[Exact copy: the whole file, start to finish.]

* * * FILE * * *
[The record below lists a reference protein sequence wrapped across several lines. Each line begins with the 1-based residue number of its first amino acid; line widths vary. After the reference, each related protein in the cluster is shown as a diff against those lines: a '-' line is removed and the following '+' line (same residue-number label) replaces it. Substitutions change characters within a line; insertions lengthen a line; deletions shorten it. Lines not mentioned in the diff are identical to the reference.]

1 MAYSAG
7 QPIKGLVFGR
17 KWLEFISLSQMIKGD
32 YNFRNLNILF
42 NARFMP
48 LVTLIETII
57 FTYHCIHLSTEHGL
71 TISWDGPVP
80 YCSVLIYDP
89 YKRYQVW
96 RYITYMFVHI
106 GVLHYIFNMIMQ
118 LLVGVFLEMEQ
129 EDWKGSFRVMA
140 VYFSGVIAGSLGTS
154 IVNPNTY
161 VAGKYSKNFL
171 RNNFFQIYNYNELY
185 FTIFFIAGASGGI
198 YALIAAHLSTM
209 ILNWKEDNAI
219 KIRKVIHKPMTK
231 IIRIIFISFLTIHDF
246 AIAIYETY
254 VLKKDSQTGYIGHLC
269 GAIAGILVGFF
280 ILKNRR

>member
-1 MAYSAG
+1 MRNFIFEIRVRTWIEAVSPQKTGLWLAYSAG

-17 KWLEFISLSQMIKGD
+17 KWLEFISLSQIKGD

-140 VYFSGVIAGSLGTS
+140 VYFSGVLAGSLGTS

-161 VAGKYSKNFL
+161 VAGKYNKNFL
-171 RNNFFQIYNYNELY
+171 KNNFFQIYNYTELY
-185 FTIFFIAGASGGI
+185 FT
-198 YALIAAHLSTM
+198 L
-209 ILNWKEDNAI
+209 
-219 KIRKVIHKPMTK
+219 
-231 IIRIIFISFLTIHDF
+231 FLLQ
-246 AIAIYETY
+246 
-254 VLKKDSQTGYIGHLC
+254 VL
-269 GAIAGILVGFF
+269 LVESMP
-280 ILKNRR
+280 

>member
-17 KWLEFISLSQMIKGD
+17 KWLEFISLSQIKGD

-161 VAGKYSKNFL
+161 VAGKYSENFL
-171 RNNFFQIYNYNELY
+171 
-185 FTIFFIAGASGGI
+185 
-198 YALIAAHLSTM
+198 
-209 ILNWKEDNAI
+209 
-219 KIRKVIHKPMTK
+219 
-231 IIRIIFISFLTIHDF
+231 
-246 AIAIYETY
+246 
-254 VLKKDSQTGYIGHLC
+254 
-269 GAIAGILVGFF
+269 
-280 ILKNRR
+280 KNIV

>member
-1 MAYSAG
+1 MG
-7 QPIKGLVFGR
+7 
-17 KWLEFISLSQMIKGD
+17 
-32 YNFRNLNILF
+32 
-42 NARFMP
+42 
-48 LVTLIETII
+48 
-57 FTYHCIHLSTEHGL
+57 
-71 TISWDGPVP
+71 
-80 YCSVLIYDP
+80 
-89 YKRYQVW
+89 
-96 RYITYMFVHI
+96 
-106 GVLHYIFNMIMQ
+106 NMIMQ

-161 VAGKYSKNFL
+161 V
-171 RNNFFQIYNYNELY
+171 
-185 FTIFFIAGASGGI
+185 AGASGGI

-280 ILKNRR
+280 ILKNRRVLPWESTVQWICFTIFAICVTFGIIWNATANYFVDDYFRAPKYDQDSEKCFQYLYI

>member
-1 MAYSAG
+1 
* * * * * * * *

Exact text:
[The record below lists a reference protein sequence wrapped across several lines. Each line begins with the 1-based residue number of its first amino acid; line widths vary. After the reference, each related protein in the cluster is shown as a diff against those lines: a '-' line is removed and the following '+' line (same residue-number label) replaces it. Substitutions change characters within a line; insertions lengthen a line; deletions shorten it. Lines not mentioned in the diff are identical to the reference.]

1 MAYSAG
7 QPIKGLVFGR
17 KWLEFISLSQMIKGD
32 YNFRNLNILF
42 NARFMP
48 LVTLIETII
57 FTYHCIHLSTEHGL
71 TISWDGPVP
80 YCSVLIYDP
89 YKRYQVW
96 RYITYMFVHI
106 GVLHYIFNMIMQ
118 LLVGVFLEMEQ
129 EDWKGSFRVMA
140 VYFSGVIAGSLGTS
154 IVNPNTY
161 VAGKYSKNFL
171 RNNFFQIYNYNELY
185 FTIFFIAGASGGI
198 YALIAAHLSTM
209 ILNWKEDNAI
219 KIRKVIHKPMTK
231 IIRIIFISFLTIHDF
246 AIAIYETY
254 VLKKDSQTGYIGHLC
269 GAIAGILVGFF
280 ILKNRR

>member
-1 MAYSAG
+1 MRNFIFEIRVRTWIEAVSPQKTGLWLAYSAG

-17 KWLEFISLSQMIKGD
+17 KWLEFISLSQIKGD

-140 VYFSGVIAGSLGTS
+140 VYFSGVLAGSLGTS

-161 VAGKYSKNFL
+161 VAGKYNKNFL
-171 RNNFFQIYNYNELY
+171 KNNFFQIYNYTELY
-185 FTIFFIAGASGGI
+185 FT
-198 YALIAAHLSTM
+198 L
-209 ILNWKEDNAI
+209 
-219 KIRKVIHKPMTK
+219 
-231 IIRIIFISFLTIHDF
+231 FLLQ
-246 AIAIYETY
+246 
-254 VLKKDSQTGYIGHLC
+254 VL
-269 GAIAGILVGFF
+269 LVESMP
-280 ILKNRR
+280 

>member
-17 KWLEFISLSQMIKGD
+17 KWLEFISLSQIKGD

-161 VAGKYSKNFL
+161 VAGKYSENFL
-171 RNNFFQIYNYNELY
+171 
-185 FTIFFIAGASGGI
+185 
-198 YALIAAHLSTM
+198 
-209 ILNWKEDNAI
+209 
-219 KIRKVIHKPMTK
+219 
-231 IIRIIFISFLTIHDF
+231 
-246 AIAIYETY
+246 
-254 VLKKDSQTGYIGHLC
+254 
-269 GAIAGILVGFF
+269 
-280 ILKNRR
+280 KNIV

>member
-1 MAYSAG
+1 MG
-7 QPIKGLVFGR
+7 
-17 KWLEFISLSQMIKGD
+17 
-32 YNFRNLNILF
+32 
-42 NARFMP
+42 
-48 LVTLIETII
+48 
-57 FTYHCIHLSTEHGL
+57 
-71 TISWDGPVP
+71 
-80 YCSVLIYDP
+80 
-89 YKRYQVW
+89 
-96 RYITYMFVHI
+96 
-106 GVLHYIFNMIMQ
+106 NMIMQ

-161 VAGKYSKNFL
+161 V
-171 RNNFFQIYNYNELY
+171 
-185 FTIFFIAGASGGI
+185 AGASGGI

-280 ILKNRR
+280 ILKNRRVLPWESTVQWICFTIFAICVTFGIIWNATANYFVDDYFRAPKYDQDSEKCFQYLYI

>member
-1 MAYSAG
+1 